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Sunday, May 28, 2017
- Adding to a long list of domestic woes, including a factory collapse that left hundreds dead last month, Bangladesh is now grappling with a wave of violence that threatens to deepen the gulf between secular sections of society and religious fundamentalists.
Earlier this week at least 27 people were killed on the streets of the capital, Dhaka, as police clad in riot gear clashed with Islamic hard-liners calling for radical changes to the country’s constitution.
Chanting “Allahu Akbar” (God is great), the nearly 100,000 demonstrators wielding bamboo sticks and banners demanded implementation of the Hifazat’s 13-point programme, which calls, among other things, for the execution of “atheists” or anyone accused of blaspheming the Prophet Muhammed.
Aware of the group’s plans, the government had requested Hifazat leaders to postpone their mass rally in light of the national tragedy that occurred on Apr. 24, when a building in the Dhaka suburb of Savar housing several factories collapsed, leaving over 800 dead.
Undeterred by a daily mounting death toll from the Rana Plaza catastrophe, the worst garment sector disaster in history, the group pushed ahead with what it called the “Dhaka Seize”, cutting off access to all six entry-points into the capital and occupying all the main thoroughfares.
Witnesses to the street battles, which carried on into Monday, say protestors vandalised buildings, torched scores of businesses and looted shops, all the while chanting anti-government slogans.
Shyamal Dutta, editor of the leading Bengali newspaper ‘Bhorer Kagoj’, described the violence as a veritable “war against the state”.
“We have not witnessed violence of this magnitude since the Liberation War in 1971,” he told IPS, referring to the bloody independence struggle that resulted in the secession of what was then East Pakistan from the Islamic Republic of Pakistan, leaving at least three million dead, by the most conservative estimates.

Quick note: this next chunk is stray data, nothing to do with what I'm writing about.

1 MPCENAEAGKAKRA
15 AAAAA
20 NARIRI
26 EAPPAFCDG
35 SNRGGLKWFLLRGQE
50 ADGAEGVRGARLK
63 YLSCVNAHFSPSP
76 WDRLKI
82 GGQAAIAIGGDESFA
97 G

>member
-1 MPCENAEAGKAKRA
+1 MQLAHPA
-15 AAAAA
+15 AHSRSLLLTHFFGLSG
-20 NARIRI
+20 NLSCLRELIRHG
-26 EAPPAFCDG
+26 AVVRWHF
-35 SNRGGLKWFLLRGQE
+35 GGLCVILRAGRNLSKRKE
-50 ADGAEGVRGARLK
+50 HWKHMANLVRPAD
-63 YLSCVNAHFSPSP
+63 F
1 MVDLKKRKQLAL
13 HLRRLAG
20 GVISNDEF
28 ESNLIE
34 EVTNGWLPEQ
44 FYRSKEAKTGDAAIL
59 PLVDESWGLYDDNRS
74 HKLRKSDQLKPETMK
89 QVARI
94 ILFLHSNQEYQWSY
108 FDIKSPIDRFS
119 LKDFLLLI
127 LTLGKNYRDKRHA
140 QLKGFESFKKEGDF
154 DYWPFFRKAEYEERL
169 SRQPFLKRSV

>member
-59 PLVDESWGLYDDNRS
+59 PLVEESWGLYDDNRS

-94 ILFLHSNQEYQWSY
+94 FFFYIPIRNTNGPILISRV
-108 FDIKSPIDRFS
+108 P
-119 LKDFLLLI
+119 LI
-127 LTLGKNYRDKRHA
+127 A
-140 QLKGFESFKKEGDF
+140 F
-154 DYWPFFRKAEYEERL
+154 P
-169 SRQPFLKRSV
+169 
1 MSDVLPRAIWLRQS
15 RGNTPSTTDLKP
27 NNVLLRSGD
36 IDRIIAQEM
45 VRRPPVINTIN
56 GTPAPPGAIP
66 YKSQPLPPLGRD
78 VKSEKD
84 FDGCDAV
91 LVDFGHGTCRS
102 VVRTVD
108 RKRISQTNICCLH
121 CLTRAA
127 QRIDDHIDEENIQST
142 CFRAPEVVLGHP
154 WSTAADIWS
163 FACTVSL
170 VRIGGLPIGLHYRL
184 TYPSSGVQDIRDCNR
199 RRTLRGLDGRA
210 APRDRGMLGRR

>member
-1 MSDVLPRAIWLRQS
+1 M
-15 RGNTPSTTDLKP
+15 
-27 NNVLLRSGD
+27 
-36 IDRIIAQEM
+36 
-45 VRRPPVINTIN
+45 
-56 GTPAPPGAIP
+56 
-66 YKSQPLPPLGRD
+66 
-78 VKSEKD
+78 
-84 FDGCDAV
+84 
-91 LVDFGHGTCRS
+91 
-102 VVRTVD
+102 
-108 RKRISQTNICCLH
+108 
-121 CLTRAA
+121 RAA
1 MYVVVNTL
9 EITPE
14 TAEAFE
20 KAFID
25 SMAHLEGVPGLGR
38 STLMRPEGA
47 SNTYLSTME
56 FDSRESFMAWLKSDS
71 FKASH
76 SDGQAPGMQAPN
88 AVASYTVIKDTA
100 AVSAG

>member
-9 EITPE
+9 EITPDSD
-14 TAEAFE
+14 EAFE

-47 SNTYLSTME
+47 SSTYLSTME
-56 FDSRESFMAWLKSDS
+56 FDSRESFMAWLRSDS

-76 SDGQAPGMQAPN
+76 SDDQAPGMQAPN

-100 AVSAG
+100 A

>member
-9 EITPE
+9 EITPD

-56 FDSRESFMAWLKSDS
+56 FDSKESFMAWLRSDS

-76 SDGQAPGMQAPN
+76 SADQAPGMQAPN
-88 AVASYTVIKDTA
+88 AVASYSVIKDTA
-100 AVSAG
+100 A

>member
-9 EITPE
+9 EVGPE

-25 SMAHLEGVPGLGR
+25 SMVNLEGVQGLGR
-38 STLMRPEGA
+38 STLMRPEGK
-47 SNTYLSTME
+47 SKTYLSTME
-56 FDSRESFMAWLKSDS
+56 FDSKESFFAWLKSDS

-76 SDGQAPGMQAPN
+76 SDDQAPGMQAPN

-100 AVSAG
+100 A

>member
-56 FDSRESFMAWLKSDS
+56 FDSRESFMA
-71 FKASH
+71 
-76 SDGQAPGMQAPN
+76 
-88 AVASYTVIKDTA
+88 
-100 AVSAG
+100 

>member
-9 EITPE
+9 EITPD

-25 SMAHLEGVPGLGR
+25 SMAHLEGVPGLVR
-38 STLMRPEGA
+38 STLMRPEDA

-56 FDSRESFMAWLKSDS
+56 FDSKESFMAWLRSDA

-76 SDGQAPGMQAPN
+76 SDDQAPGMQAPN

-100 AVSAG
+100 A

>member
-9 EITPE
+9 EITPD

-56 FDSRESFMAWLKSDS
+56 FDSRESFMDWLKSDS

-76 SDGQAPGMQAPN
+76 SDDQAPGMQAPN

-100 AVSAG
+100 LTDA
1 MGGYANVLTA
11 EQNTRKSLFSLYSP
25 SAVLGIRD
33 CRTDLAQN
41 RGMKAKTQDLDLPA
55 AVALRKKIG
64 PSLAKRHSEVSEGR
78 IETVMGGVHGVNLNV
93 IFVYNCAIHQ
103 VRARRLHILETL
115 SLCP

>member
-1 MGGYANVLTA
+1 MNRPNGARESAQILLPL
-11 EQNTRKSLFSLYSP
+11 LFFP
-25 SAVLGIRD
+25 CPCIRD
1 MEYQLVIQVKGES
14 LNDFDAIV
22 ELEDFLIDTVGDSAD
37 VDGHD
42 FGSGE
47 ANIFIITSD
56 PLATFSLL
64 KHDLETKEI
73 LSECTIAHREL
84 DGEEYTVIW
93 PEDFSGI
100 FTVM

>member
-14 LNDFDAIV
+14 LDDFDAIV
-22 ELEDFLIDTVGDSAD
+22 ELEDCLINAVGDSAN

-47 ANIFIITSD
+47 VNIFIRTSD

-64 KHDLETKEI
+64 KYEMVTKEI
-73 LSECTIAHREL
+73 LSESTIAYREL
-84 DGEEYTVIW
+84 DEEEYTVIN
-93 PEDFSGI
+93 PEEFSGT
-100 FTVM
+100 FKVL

Ever since the creation of Bangladesh as a sovereign state, this Muslim majority country of 160 million has been governed by a secular constitution.
Dutta believes Hifazat-e-Islam, an alliance of about 12 religious groups, is now seeking to dismantle the pluralism that has for years been enshrined in the constitution and “destroy the nation’s social, cultural and democratic values”.
Other demands on the group’s 13-point agenda include bans on anti-Islamic “propaganda” (in the form of social media) and the “intermingling” of men and women in public spaces, as well as mandatory religious education from primary to higher secondary levels.
Though the group claims to uphold the Islamic faith, many religious scholars like Moulana Ziaul Ahsan, president of the Bangladesh Sammilita Islamic Jote, have denounced their actions as “unconstitutional”.
Meeting violence with violence
Soon after the official rally ended late Sunday night, police tried to disperse the crowds, but activists hailing mostly from madrashas (religious schools) refused to clear the streets until the government agreed to implement a new anti-blasphemy law.While many eyewitnesses say the protestors provoked police reprisals by throwing homemade explosives, bricks, stones and sticks, other sources claim the government must be held accountable for deploying the elite Rapid Action Battalion (RAB) police force and the paramilitary Border Guard Bangladesh (BGB) with instructions to “shoot to kill”.